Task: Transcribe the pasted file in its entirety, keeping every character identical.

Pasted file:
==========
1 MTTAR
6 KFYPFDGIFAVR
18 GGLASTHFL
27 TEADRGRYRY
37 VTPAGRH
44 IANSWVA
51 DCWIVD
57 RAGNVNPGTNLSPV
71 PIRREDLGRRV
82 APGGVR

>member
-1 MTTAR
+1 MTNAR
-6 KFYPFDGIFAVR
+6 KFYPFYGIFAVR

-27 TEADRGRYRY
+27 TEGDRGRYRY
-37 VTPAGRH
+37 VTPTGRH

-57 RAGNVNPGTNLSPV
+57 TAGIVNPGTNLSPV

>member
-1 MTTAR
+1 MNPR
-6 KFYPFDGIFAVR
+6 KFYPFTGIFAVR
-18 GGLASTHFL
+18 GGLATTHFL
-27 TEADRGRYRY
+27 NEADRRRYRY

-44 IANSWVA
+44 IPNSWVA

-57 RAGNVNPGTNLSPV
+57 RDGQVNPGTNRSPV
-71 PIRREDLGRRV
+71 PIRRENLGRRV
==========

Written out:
1 MTTAR
6 KFYPFDGIFAVR
18 GGLASTHFL
27 TEADRGRYRY
37 VTPAGRH
44 IANSWVA
51 DCWIVD
57 RAGNVNPGTNLSPV
71 PIRREDLGRRV
82 APGGVR

>member
-1 MTTAR
+1 MTNAR
-6 KFYPFDGIFAVR
+6 KFYPFYGIFAVR

-27 TEADRGRYRY
+27 TEGDRGRYRY
-37 VTPAGRH
+37 VTPTGRH

-57 RAGNVNPGTNLSPV
+57 TAGIVNPGTNLSPV

>member
-1 MTTAR
+1 MNPR
-6 KFYPFDGIFAVR
+6 KFYPFTGIFAVR
-18 GGLASTHFL
+18 GGLATTHFL
-27 TEADRGRYRY
+27 NEADRRRYRY

-44 IANSWVA
+44 IPNSWVA

-57 RAGNVNPGTNLSPV
+57 RDGQVNPGTNRSPV
-71 PIRREDLGRRV
+71 PIRRENLGRRV